Five Ways to Boost Your Wi-Fi Signal
Few things are more frustrating than constantly losing your Wi-Fi connection within your own home. Fortunately, there are some things you can do to ensure that your signal reaches every room in your h
How to Boost Your Wi-Fi: What Makes a Home Network?
Building and maintaining a wireless network at home is no easy task, especially if you're not tech-savvy or otherwise inclined. This presents a problem, since many people rely on Wi-Fi in their homes
Do Wi-Fi Devices Make Us Telepathic?
The time was 1990. The place was Edinburgh, Scotland. I was there as part of a student work exchange program, which allowed students from the U.S. to take a couple semesters off of school and experien
Introduction to the IEEE 802.11ac Standard for Wireless Routers
If you are a casual, residential Wi-Fi user who is shopping for the best home wireless router in 2013 and your budget is $50, do not hesitate to buy one of the wireless n routers. Just as the current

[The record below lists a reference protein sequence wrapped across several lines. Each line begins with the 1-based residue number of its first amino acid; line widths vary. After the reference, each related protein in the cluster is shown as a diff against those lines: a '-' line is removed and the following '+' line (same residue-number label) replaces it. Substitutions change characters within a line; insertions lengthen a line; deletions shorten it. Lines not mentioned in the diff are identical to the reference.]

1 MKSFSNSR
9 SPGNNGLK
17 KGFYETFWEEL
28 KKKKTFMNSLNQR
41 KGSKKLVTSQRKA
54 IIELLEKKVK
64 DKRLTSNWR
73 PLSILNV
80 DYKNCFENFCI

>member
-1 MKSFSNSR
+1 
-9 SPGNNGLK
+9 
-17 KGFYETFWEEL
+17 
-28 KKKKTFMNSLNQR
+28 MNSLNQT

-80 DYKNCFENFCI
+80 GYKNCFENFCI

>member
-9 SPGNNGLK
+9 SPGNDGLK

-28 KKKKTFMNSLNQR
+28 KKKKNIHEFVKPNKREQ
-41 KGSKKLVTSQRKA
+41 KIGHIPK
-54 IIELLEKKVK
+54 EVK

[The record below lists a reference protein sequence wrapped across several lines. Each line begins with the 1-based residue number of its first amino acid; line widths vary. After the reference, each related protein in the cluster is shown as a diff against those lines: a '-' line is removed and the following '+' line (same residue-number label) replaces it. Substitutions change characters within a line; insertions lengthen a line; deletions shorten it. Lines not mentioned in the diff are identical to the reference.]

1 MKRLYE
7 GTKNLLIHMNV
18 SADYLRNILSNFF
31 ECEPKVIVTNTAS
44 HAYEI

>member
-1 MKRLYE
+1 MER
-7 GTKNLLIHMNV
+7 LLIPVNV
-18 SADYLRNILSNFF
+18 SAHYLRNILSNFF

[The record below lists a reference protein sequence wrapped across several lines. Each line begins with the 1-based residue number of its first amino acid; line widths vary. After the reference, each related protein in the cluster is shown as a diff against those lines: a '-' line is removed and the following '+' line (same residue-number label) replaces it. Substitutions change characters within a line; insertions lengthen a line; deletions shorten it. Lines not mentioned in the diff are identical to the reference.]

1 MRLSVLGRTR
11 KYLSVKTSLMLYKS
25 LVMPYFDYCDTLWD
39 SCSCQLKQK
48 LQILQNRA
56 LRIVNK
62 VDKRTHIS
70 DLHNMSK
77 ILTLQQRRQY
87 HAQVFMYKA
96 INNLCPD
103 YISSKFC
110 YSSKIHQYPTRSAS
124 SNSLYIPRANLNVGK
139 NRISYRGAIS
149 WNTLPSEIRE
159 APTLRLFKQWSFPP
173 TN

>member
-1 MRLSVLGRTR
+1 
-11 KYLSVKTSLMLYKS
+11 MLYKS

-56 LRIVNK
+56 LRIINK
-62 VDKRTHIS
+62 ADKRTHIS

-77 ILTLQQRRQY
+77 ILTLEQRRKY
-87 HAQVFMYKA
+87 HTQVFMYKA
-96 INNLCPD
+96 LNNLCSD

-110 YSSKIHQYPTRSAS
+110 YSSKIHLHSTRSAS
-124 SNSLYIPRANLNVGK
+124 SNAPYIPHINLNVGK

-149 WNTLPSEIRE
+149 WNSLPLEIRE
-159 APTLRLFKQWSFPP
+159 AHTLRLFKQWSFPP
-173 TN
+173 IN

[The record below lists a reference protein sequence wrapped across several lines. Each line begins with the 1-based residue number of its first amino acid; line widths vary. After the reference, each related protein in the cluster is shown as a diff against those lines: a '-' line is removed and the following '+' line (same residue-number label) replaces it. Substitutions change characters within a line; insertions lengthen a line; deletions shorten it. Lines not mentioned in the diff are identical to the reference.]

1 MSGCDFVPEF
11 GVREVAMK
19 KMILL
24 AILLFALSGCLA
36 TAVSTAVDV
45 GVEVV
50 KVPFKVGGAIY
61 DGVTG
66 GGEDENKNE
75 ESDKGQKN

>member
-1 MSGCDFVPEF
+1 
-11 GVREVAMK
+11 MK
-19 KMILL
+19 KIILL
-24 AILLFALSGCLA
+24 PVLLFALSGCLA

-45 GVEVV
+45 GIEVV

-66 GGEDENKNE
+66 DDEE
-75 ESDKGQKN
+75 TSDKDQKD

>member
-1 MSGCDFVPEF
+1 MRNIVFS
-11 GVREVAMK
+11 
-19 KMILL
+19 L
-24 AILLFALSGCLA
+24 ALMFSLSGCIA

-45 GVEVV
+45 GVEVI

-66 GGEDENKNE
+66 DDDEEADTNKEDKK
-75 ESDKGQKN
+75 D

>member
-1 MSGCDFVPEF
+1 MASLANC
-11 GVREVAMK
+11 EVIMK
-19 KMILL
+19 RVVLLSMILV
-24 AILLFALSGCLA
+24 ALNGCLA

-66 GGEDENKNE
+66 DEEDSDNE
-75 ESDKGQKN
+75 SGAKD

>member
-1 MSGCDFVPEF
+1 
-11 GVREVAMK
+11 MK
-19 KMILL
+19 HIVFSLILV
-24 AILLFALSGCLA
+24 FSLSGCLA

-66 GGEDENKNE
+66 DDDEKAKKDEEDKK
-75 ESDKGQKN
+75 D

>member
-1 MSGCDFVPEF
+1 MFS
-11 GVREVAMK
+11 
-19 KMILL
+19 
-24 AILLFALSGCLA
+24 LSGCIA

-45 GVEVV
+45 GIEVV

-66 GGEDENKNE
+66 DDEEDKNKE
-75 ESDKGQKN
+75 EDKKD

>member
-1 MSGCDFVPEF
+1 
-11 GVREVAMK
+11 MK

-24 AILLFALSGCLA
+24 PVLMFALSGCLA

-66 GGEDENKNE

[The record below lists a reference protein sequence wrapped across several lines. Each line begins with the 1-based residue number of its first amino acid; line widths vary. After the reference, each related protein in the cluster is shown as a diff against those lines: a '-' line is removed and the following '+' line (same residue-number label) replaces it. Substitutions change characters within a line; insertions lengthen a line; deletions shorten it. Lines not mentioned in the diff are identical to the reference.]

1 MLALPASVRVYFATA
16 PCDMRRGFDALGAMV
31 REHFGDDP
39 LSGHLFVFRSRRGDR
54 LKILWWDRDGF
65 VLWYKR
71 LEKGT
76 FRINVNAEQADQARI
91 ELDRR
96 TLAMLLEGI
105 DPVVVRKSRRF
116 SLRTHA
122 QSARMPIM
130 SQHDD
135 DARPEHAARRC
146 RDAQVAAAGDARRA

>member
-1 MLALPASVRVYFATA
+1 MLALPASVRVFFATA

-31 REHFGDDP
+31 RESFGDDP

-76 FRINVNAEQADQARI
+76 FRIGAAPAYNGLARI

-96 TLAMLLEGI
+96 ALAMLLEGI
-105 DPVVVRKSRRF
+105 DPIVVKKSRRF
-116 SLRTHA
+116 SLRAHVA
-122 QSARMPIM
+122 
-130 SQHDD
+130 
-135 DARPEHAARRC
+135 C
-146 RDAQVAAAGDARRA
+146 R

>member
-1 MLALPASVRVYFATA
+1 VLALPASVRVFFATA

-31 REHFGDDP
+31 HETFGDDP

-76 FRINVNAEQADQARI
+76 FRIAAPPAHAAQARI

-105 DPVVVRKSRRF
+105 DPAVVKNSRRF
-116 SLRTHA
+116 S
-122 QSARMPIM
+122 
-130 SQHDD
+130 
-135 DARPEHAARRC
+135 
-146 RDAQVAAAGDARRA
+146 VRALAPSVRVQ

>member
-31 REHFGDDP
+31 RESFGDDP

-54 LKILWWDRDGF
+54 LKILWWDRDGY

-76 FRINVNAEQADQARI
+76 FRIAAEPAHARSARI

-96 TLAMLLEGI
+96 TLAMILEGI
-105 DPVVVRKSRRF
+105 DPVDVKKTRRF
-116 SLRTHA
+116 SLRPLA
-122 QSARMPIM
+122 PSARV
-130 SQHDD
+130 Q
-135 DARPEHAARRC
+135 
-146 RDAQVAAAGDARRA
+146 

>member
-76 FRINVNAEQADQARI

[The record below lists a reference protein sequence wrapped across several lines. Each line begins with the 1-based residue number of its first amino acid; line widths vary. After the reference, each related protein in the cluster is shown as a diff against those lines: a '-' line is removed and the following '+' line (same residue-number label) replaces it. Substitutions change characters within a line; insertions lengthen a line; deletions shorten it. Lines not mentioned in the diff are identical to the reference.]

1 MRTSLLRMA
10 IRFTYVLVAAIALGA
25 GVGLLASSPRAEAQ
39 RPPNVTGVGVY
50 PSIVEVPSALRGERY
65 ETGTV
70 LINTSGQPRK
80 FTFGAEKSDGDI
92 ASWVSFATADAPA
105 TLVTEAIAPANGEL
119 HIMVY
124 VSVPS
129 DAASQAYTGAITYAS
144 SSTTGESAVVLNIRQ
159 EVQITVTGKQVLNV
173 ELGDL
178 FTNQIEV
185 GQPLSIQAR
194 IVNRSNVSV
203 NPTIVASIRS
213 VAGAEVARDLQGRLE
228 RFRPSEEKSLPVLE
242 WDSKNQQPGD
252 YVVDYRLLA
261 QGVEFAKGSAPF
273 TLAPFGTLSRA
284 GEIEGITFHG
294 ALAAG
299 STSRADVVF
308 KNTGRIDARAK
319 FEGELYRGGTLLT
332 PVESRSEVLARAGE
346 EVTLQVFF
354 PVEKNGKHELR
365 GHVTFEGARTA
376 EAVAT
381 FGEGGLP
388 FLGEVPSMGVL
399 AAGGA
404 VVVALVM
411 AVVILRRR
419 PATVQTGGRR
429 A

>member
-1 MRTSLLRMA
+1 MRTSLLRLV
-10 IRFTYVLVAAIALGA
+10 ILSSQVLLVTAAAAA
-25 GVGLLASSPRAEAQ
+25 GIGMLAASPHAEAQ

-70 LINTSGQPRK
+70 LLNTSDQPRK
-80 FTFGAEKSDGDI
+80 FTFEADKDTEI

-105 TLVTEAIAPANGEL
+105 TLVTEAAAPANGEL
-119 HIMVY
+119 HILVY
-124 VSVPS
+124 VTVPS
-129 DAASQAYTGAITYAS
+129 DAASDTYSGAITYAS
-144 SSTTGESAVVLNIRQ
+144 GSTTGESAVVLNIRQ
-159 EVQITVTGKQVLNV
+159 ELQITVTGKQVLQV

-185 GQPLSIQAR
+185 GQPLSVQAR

Wi-Fi Boosters & the FCC: Who's Running Interference?
If you've ever spent time trying to get a better signal from your Wi-Fi, you know that dealing with a weak signal can be a serious pain. That's why Wi-Fi signal boosters are so handy; they allow you t
Wi-Fi Boosters: The Best Way to Extend your Wireless Router's Signal
No matter what kind of router you have, its range can only extend so far, resulting in irritating internet dead spots. These areas of “no man’s land” are the primary reason you need Wi-Fi booster. Mos
All Wireless N Routers are not Created Equally
Wireless routers that conform to the latest IEEE Wi-Fi standard (802.11n) range from $30 to $180. Since their common denominator is adherence to the wireless n specification, why is the most expensive
Cable Modem Technology and the Emerging DOCSIS 3.0 Standard
In the beginning (the 1950s), digital modems were developed for data transmission requirements in support of North American air defense. In 1962, AT&T fielded the first commercial modem with a spe
Why Don't My Neighbors Secure their Wireless Networks?
Decades ago, John Draper (aka Captain Crunch) discovered that the plastic whistle in a box of Cap’n Crunch cereal produced the 2600Hz frequency required to unlock AT&T’s long-distance telephone sw